Why TV criticism is winning out over film criticism.

Why TV criticism is winning out over film criticism. (photo)

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In a typically scintillating cross-talk on the changing culture of serious television, the AV Club‘s Noel Murray tosses out a real money quote:

Over the past few weeks, a number of our film-critic pals have been bickering over which acclaimed new movie is “overrated,” and whether the profession is dying because they didn’t get an advance screening of Killers, and whether watching movies on an iPod is a crime against art, and whether the reviews (not the movie, mind you, the reviews) of Sex And The City 2 are misogynistic. Not only are most of these debates depressingly insular, they’re old. We’ve been having these same boring conversations for years now, with fewer and fewer participants.

With TV, on the other hand, “because we’re usually talking with people who are already watching, we get to kick around symbolism, character development, and real-world connections to what’s on the screen, rather than just writing about whether the show is worth a damn.”


06222010_consumer.jpgLately, even academic institutions feel the need to make distinctions between “film reviewers” (consumer-reports types who issue evaluations of quality) and “film critics” (who toil to explicate subtext, context and other concerns). It’s clear that a field created by trial-and-error as much as anything has broken down to the point where film critics are expected to go plow their specialized terrain elsewhere and film reviewers are for The People.

So why does the general level of literacy and engagement in TV criticism tend to be higher, on average, than in film? Some of the reasons are already teased out by Murray and Tobias in that discussion. Event viewing is back with a vengeance, so people either commit to a show and want to talk about it a lot or they’re just not watching. They’re not going to get all up in arms and call someone an idiot for disagreeing about the professed objective quality of a product. They’re already committed; everything else is a reasonable disagreement and part of the discussion.

Another factor: TV has technically been with us since the ’30s, but it really only started taking off in the ’50s. The possibilities of extended narrative weren’t broached til the ’80s; relatively speaking, the medium’s in its infancy. Film’s landscape is more splintered than ever. The simplest dividing line for viewers may be how important a strong narrative is, and if it’s necessary at all. It’s almost impossible to imagine a consensus between arthouse denizens and anyone who celebrates a future of endless “Transformers” installments and high-concept Eddie Murphy vehicles.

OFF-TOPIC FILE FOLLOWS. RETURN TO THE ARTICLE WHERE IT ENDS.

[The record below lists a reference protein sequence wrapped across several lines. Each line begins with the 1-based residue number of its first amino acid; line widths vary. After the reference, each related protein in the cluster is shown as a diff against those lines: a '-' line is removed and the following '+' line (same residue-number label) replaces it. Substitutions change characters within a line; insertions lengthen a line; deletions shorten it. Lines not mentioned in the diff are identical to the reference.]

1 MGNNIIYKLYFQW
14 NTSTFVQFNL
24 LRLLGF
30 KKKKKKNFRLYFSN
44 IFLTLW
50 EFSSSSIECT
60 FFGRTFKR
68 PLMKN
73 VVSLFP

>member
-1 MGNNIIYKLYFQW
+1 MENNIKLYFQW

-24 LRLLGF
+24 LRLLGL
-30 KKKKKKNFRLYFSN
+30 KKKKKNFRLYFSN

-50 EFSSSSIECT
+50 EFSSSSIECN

06222010_ebert.jpgTV series are the kind of the things that (by the very nature of the time commitment and so-far-limited avenues for narrative experimentation) pretty much everyone still watching after, say, the fifth episode can agree on. The “merit” of the work is pretty much the last thing on anyone’s mind by then, that question having been dispensed with long ago. And that enables actual criticism. It’s the very confining nature of what you can do with TV (so far, anyway) that allows for reasonable and interesting discussions to happen.

The problem with a lot of contemporary film writing isn’t that it’s fixated on the stale (mainly because if you can’t engage readers with specifics about movies you might as well go for the same talking points that everyone else is mulling over); it’s that it’s trying to perform the impossible task of placating a fictional audience’s taste and writing something interpretive. TV criticism can run free and wild. And, for the moment, that’s an unsolvable problem.

[Photos: TV Guide regional 1949 prototype, TV Guide; Consumer Reports, Consumers Union, 2007; “At The Movies,” Tribune Entertainment, 1982-90]


New Nasty

Whips, Chains and Hand Sanitizer

Turn On The Full Season Of Neurotica At IFC's Comedy Crib

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Jenny Jaffe has a lot going on: She’s writing for Disney’s upcoming Big Hero 6: The Series, developing comedy projects with pals at Devastator Press, and she’s straddling the line between S&M and OCD as the creator and star of the sexyish new series Neurotica, which has just made its debut on IFC’s Comedy Crib. Jenny gave us some extremely intimate insight into what makes Neurotica (safely) sizzle…


IFC: How would you describe Neurotica to a fancy network executive you met in an elevator?

Jenny: Neurotica is about a plucky Dominatrix with OCD trying to save her small-town dungeon. 

IFC: How would you describe Neurotica to a drunk friend of a friend you met in a bar?

Jenny: Neurotica is about a plucky Dominatrix with OCD trying to save her small-town dungeon. You’re great. We should get coffee sometime. I’m not just saying that. I know other people just say that sometimes but I really feel like we’re going to be friends, you know? Here, what’s your number, I’ll call you so you can have my number!